When putting weights or resistance into hands or onto legs, it’s even more important to first make sure you have activated your core. You don’t want your weighted arms and legs waving about distally until proximal muscles are stabilizing or contributing.
Decades of good and poor body mechanics leave evidence. A 60 year old who turns on her core, then adds resistance will be able to train longer in life and with less risk of injury. Let this be you! Compare this scenario to someone who has a lot going on in the limbs (resistance added, no less), but very little in the core. Don’t let this be you!
No doubt you have heard a lot about exercise’s effect on the brain. This is an exciting time to be a midlifer given the research about how much we can train our brains via movement. We still have time and opportunity to make a difference in how well our brains work as we age. Our exercise choices will serve us well throughout our life if we put Principle 4 into play now.
Take advantage of the latest findings and overlay cognitive tasks and moves into your programs. We baby boomers are of an age and awareness level that we can greatly benefit from brain stimulating exercise.
Curious for more on this inspiring, exciting subject? Read the following posts:
Example: Integrate Moves that Cross the Midline
Many options exist to bring cognitive activities into your workouts. For example, when you cross the midline with an arm, leg, or both, you stimulate the brain and further integrate the left and right hemispheres. Why not bring in moves that accomplish multiple goals simultaneously?
Example: Squat to Rotating Knee Lift
For example, instead of doing a squat to a straight ahead knee lift with a slight hold in the knee lifted position (balance and strength move), replace the sagittal plane knee lift with one that rotates inward and draws to the opposite elbow? Think of this as a standing cross crawl with cues to rotate enough to have a knee or elbow come across the midline.
Example: Standing Long Arm, Long Leg Diagonal Cross
Another midline crossing balance move is the Standing Long Arm, Long Leg Diagonal Cross. Stand on the right leg, extend the left leg to the side (in the frontal plane), toes lightly touching the ground (or not, if you want to add more balance challenge). Extend the right arm above the shoulder and to the right at about a 45 degree angle. (Basically continue the diagonal line created by the opposite leg). Your right arm and left leg reach in opposite directions and form one, long, angled line. Simultaneously adduct the leg across the front midline of the body and slice your right arm towards the thigh, also crossing the midline, though in the opposite direction. The long arm and leg pass each other.Especially if you're over 50, group fitness classes can help with memory, focus, retention Click To Tweet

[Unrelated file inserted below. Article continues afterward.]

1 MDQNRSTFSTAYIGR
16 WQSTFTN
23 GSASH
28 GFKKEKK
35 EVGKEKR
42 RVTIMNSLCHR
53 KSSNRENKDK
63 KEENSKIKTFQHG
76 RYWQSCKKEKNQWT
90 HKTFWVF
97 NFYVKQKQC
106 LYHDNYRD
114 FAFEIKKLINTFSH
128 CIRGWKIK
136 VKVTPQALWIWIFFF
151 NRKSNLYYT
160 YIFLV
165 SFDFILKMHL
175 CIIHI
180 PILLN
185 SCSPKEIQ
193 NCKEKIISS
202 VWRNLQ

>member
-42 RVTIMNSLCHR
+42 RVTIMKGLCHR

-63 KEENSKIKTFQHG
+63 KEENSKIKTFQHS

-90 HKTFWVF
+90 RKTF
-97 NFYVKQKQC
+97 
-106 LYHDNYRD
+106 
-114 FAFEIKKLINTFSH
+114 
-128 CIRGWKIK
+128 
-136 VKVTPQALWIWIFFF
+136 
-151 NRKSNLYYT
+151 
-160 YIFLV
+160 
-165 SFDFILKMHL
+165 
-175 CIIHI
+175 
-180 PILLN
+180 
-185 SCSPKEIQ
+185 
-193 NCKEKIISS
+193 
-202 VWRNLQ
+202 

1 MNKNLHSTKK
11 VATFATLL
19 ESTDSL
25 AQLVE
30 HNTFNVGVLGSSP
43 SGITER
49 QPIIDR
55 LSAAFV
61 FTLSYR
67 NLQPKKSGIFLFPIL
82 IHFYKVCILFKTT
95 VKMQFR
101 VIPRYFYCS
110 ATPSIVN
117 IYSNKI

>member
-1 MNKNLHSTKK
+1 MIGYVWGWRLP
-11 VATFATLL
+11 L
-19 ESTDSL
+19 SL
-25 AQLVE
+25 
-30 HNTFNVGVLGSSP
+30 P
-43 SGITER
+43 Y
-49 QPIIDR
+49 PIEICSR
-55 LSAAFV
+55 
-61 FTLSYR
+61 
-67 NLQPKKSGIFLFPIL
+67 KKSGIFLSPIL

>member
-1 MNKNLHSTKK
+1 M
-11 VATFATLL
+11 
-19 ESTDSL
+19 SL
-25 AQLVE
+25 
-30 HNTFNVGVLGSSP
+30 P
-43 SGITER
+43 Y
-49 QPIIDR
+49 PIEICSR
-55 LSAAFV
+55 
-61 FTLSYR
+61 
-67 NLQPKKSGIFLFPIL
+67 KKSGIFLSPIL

Switch out one of your cardio equipment workouts for a cardio class with choreography. Give yourself opportunities to move in more than one direction and with the challenge of following cues. Try arm patterns that cross your midline instead of working bilaterally and parallel. Take a look at 7 Movement Habits to Improve Your Memory Now for more ideas on how and why group classes can help with memory, focus, retention and more. You’ll be pleasantly surprised at how easily you can implement these insider tips.
Happy program design! Putting even one of these principles into action will make your workouts serve you better. And doesn’t your body deserve to be served?
ACTION:Not yet a subscriber? What are you waiting for. Parts 4 and 5? Subscribe now to get all 6 principles delivered to your fingertips.
Kymberly Williams-Evans, MA
Do you have great things planned for your second half of life? Having said that, do you find yourself working around added aches and pains? Are you making changes to your exercise program based on aging realities? I know I phased out kickboxing, high impact aerobics, and snowboarding based on ever worsening knee arthritis. (More at the end of the post on what’s about to happen with my knee in less than a week. Not a sob story, but some solutions so keep reading). Yet I don’t want to give up my beloved step classes. Nor do I want any more injuries, limitations, or bad body mechanics.
Once we hit midlife, we need to create workouts that take into account principles that are targeted to our specific needs. Principles that inhibit bad body habits and encourage physical comfort and ability. Exercise design principles that I’ll be sharing with you in a short series. Using even one of these principles will bring you to better, long term, wiser workouts. And you’ll catapult yourself to the insider, fitness pro mindset.
This post shares the second of six principles for creating outstanding workouts for baby boomers. Initially, I put together this list in a a cover feature for the leading fitness professional journal. Then I realized you active agers might want this helpful info as well. To take advantage of the first principle go here: